Cathy Taylor, James Bovard, and Justin Raimondo remember Alan here, here, and here. His column archive is here.

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  1. Sounds like a good guy. Rest in peace.

  2. Never heard of him.

    1. Nice jab, asshole.

      1. Nahh…at least Max is honest in his ignorance….and it’s good to see that his handicap hasn’t stopped him from pontificating.

  3. At first, I thought it said Chip Bok, RIP, and I wondered where we would get our Friday Funnies. Then I realized we weren’t getting them from him anyway.

    (Bad) Jokes aside, Alan was a champion for liberty and will be sadly missed by those who read his column or were lucky enough to have met him.

    1. Sad and unjust, isn’t it? That people like that are virtually unknown, and every neoconservative and liberal assclown that crawls out of the shitpit and writes a more than 100 words becomes a superstar with SOME significant group, somewhere.

      1. At least Alan Bock was a superstar within our insignificant group.
        RIP Alan.

  4. Thanks, Alan, for your pen in support of liberty for these many years starting with YAF’s “New Guard” in 1968.

  5. I live in OC and remember reading some of his work. Such a pity since he reminds us Southern Californians that there are alternatives to the LA Times editorial board.

  6. Truth forever on the scaffold, wrong forever on the throne. RIP.

  7. Very sorry to hear this. I have read his work for years.

    Certainly one of the best proponents of the libertarian message out there.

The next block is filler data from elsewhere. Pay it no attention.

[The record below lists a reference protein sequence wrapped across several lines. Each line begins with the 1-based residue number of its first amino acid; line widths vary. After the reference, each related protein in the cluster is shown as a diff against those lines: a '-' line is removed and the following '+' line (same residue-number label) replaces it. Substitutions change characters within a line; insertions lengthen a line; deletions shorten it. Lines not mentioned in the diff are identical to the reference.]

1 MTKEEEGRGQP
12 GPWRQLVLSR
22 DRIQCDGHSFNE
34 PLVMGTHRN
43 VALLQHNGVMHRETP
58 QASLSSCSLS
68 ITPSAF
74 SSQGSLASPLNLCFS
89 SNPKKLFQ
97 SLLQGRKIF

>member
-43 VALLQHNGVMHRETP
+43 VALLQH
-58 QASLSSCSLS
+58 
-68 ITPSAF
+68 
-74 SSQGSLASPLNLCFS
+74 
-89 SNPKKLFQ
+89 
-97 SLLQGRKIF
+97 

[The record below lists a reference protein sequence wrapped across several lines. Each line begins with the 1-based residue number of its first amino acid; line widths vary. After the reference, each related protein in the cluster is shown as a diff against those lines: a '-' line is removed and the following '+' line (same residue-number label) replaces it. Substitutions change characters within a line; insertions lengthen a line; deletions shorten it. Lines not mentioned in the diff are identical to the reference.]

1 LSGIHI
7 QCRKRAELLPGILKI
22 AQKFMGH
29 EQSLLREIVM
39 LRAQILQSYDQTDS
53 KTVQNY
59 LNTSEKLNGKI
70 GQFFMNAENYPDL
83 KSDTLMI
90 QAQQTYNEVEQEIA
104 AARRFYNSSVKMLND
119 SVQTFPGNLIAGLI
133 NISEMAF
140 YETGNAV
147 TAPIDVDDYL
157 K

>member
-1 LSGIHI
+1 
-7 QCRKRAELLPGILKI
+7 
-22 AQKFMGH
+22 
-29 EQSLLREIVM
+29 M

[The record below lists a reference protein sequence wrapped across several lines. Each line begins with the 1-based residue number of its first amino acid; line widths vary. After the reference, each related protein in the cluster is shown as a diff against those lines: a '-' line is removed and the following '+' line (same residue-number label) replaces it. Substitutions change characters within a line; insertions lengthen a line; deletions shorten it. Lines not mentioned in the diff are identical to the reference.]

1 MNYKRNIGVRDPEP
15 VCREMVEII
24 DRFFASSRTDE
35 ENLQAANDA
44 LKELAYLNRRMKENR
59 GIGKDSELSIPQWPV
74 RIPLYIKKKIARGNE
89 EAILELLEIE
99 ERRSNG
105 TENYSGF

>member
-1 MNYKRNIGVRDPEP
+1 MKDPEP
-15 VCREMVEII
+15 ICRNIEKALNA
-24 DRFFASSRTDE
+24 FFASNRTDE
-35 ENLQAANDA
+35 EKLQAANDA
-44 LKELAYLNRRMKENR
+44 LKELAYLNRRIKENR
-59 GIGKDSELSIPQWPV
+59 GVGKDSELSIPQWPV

8. Besides being a powerful libertarian voice, Alan Bock was a wonderful gentleman and a great colleague when I worked with him at the Orange County Register. In our conversations in the run-up to the Iraq War in winter 2002-03, he correctly predicted the federal government would use the war as a pretext to infringe on privacy rights and greatly expand its authority. The war on terror, he feared, would become a permawar used to justify diminished civil liberties and a much more secretive and powerful government. Bingo — on this and so many topics.

    Alan Bock will be missed.

  9. I didn’t recognize his name until I saw his obit, and now I know who he is, and that he had a big influence on me and my young skull of mush. His Reason cover story “Ambush at Ruby Ridge” was one of a few memorable early milestones in my world-view awakening. I don’t know how I or anyone else could have made sense of Waco or the Oklahoma City bombing without it.

  10. We wish to express our condolences to Jennifer and the kids. My Wife and I knew Alan and Jennifer before they were married back in the 70’s and 80’s and attended their marriage. We even helped them move several times in Whittier, CA. Jennifer was a great cake maker adding flowers to the cakes. We had good times together. Alan had a very large classical music collection which we enjoyed. We have been out of touch for years but will remember the good times and miss him dearly.

  11. I have known Alan Bock since early 1969, when we both were involved in Young Americans for Freedom in southern California. Alan was an original member of The Libertarian Caucus of Cal-YAF and took part in the 1969 YAF Convention in Los Angeles.

    When the Libertarian Caucus split from YAF, Alan Bock co-wtrote the statement at the press conference announcing The California Libertarian Alliance.

    Alan Bock spent many years actively promoting freedon mostly by writing and editing. He took a serious approach to issue advocacy, using journalistic methods to seek out the facts to back up his position.

    I already miss Alan Bock, but having known him, it is impossible to get sad while thinking about him. He was a gentleman and a scholar, and a libertarian.

  12. I cannot begin to count the number of times I’ve heard my grandfather say, “I thought this was supposed to be a Republican paper” after reading something Bock penned in The Register. There could be a Twitter account and a TV show… Shit my grandfather says after reading something Bock wrote.

  13. I didnot know he died until today, 12/3/2011. Alan was a great man! He helped many people and was a voice for freedom. I am sad he is gone.